Lake Victoria Woes

Via The San Francisco Chronicle, further news of the severe problems besetting Africa’s Lake Victoria and the potential political ramifications that may arise.  As the article notes, receding waters have raised tensions between the lake’s three neighboring countries:

“…Lake Victoria, the world’s largest tropical lake at 26,560 square miles and the second-largest freshwater lake in the world, is losing water at an alarming rate – at least six feet in the past four years. As a result, the waterway may soon join the list of dying lakes, some ecologists say.

The reasons are varied: rising temperatures, invasive species, hydroelectric dams, and about 30 million fishermen and dirt farmers from Kenya, Tanzania and Uganda who eke out a living from the lake and use it as their primary source of water…

…a 2006 study by Berkeley’s International Rivers places much of the blame for the lake’s woes on dam projects by Uganda.  The Kiira Dam, built in 1999 alongside the 1954 Owen Falls Dam, uses Lake Victoria’s waters to generate power for Ugandan residents and export energy to neighboring nations. Both dams operate at the source of the Nile River, where it flows out of Lake Victoria.

Because the Kiira Dam has produced less energy than expected, its officials are drawing more water from the lake, according to Frank Muramuzi, the director of Uganda’s National Association of Professional Environmentalists.

“There weren’t enough comprehensive studies done, there just isn’t enough water available,” said Muramuzi.

Nevertheless, Uganda began construction on yet another hydroelectric project last year – the $860 million Bujagali Dam. Although this project is designed to re-use water flowing out through the two existing dams, International Rivers criticizes it for relying on overly optimistic projections of its impact on Lake Victoria.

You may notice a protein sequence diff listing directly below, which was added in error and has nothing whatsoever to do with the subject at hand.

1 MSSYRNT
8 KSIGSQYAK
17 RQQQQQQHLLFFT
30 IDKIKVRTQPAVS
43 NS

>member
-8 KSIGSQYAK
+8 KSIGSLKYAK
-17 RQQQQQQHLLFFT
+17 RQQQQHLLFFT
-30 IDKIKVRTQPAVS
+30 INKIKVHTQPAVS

The project “ignores the true damage done to Lake Victoria by the existing dams and follows with a selective and optimistic view of current lake levels and possible climate change impacts,” wrote hydrologist Daniel Kull in a 2006 study on the impact of dams in the Lake Victoria region for International Rivers.

Meanwhile, receding waters have raised tensions between the lake’s three neighboring countries. “We see (this issue) as a time bomb,” Muramuzi said. “There will be conflicts in the region, among communities and among countries if these problems are not addressed soon…”

“…If it (receding water levels) continues at this rate, with a lot of dam construction taking place, climate change, clearing forests and wetlands, within 20, 25, 30 years, you’ll have no lake,” said Muramuzi.”

This entry was posted on Friday, July 4th, 2008 at 2:13 pm and is filed under Kenya, Lake Victoria, Uganda.  You can follow any responses to this entry through the RSS 2.0 feed.  Both comments and pings are currently closed. 

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